The final plenary about professionalism and practice involved Gavin Smart and Mary Taylor: two very good speakers both able to cross the boundaries between academia, policy and practice.  Mary provided three provocations about leadership in housing. First, leaders often focus more on policy than management. Second, unprecedented pressure to change exists in the system and  management needs to do more to embrace performance and  be more willing to change culturally. Third, the task of social housing is getting harder and resources fewer (and will be made more unpredictable by Brexit) – where are the future housing leaders  going to come from?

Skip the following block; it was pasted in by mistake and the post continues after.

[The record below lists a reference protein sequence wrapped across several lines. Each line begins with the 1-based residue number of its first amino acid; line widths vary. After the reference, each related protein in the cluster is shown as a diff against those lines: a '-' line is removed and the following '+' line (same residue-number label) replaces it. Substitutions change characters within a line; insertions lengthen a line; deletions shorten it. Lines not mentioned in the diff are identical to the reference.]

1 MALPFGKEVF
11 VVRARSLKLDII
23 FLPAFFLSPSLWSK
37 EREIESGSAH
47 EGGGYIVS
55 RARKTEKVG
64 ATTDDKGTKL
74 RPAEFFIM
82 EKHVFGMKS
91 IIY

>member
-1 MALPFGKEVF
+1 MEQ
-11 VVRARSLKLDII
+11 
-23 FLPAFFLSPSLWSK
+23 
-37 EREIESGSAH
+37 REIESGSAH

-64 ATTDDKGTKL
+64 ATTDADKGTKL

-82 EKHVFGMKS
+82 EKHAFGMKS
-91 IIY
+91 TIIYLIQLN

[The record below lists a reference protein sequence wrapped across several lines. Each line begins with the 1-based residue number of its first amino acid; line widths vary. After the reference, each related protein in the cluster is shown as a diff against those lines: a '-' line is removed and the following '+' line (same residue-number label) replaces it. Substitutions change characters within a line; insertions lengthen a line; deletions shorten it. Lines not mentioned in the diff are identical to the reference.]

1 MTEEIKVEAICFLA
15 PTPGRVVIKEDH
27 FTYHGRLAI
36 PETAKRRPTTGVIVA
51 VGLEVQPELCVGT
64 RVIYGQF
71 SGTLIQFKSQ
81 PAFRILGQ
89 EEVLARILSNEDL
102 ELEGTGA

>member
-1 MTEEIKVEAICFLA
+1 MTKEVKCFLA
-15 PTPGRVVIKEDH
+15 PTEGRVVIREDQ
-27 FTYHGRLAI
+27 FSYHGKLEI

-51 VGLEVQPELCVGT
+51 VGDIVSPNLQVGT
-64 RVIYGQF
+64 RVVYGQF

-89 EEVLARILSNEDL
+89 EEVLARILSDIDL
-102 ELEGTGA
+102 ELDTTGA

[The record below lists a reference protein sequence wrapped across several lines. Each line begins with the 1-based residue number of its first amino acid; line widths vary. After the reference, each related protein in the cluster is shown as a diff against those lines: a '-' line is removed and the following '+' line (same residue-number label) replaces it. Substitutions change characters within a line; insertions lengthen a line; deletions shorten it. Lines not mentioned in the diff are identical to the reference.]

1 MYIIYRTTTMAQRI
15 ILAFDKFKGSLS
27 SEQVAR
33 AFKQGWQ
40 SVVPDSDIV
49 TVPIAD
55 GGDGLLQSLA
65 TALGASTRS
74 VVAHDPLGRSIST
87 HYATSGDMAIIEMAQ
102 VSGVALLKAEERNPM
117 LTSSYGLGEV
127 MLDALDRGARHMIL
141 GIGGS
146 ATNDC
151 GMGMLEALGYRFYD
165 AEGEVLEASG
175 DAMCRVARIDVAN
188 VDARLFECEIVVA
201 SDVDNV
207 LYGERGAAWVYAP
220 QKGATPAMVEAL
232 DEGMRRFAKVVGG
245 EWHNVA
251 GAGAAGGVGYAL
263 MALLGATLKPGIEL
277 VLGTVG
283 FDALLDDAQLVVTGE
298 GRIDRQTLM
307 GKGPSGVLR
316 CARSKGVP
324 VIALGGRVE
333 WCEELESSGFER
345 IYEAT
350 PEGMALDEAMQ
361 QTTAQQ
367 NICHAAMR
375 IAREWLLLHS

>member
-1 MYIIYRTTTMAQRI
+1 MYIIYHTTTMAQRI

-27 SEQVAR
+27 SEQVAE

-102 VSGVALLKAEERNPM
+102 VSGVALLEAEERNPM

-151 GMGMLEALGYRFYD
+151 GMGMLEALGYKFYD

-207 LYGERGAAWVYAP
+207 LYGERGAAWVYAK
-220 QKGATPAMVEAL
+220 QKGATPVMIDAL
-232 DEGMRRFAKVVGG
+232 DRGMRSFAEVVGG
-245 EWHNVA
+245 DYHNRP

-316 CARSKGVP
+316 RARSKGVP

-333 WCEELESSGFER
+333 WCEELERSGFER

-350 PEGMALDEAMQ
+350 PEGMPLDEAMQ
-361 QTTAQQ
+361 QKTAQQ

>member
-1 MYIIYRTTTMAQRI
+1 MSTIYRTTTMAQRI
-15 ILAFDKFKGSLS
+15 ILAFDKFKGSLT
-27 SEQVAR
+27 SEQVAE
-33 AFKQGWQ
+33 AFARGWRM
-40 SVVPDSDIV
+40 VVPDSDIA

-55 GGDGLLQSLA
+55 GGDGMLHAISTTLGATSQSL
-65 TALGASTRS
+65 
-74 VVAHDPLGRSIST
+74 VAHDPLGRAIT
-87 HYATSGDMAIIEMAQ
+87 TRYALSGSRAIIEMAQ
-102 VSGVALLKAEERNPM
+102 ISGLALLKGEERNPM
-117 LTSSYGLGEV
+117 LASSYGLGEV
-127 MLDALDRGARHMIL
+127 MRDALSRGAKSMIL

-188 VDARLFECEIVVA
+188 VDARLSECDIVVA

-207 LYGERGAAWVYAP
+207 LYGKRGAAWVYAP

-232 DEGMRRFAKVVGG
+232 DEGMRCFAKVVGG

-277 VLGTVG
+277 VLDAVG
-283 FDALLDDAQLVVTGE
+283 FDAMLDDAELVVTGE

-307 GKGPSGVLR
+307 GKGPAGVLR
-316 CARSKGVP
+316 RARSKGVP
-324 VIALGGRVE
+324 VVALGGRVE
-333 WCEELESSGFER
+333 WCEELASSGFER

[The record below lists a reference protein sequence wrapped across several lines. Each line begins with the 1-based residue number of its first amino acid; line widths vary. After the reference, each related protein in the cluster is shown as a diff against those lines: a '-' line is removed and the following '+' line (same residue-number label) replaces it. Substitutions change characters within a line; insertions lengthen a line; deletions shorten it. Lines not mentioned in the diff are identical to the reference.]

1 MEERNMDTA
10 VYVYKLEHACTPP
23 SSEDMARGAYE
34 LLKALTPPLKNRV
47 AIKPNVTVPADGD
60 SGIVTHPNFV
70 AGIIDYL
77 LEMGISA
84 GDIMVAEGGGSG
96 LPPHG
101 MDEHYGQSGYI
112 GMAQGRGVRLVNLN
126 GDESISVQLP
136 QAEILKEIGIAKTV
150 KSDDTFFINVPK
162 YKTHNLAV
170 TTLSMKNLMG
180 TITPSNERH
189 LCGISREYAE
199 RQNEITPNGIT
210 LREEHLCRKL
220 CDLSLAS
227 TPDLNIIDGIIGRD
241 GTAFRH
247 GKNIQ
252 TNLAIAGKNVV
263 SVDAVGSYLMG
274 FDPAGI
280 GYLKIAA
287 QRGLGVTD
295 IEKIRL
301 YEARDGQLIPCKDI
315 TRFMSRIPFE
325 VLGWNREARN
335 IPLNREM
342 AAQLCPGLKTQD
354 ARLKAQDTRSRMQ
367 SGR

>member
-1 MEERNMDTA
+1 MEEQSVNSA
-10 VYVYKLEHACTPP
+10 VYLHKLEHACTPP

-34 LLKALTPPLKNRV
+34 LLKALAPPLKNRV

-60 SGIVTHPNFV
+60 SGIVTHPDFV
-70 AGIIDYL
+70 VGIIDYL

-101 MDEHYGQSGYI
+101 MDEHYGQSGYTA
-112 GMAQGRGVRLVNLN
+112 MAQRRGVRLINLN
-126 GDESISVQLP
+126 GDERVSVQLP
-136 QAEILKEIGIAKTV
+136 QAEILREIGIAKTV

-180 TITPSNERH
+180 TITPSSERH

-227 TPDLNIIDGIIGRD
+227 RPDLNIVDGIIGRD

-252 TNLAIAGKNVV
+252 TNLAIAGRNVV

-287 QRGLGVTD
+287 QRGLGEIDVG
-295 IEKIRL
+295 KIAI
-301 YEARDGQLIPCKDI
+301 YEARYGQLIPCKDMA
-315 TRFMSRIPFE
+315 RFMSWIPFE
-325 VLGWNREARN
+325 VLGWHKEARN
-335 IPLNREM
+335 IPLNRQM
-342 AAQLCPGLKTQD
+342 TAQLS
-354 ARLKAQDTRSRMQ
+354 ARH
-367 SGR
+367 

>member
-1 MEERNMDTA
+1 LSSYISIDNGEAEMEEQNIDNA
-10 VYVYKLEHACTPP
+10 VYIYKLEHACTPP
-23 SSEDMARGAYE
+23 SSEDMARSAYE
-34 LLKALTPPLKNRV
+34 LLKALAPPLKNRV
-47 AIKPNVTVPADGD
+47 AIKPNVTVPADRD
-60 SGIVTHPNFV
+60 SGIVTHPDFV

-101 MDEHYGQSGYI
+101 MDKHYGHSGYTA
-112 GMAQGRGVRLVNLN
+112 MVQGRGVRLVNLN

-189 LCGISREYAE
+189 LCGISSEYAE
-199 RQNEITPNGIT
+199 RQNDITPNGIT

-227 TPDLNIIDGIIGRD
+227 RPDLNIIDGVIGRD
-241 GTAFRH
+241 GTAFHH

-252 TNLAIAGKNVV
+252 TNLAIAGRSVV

Gavin sketched out some of the main challenges as he sees them. First, what do we mean by a housing profession? Second,  what are the main challenges for the professions? Third, what is the  relation between professions and the academy? Like Mary, he stressed the massive opportunity (and need) to innovate, especially through new technology. The policy and practice challenge was thirty years in the making and will probably be thirty years in the fixing (and expectations to therefore manage). Too often the profession does not use evidence to support what it says. There are fertile areas where academic work informs policy and practice but there are many cases not so much. How do we change the conversation?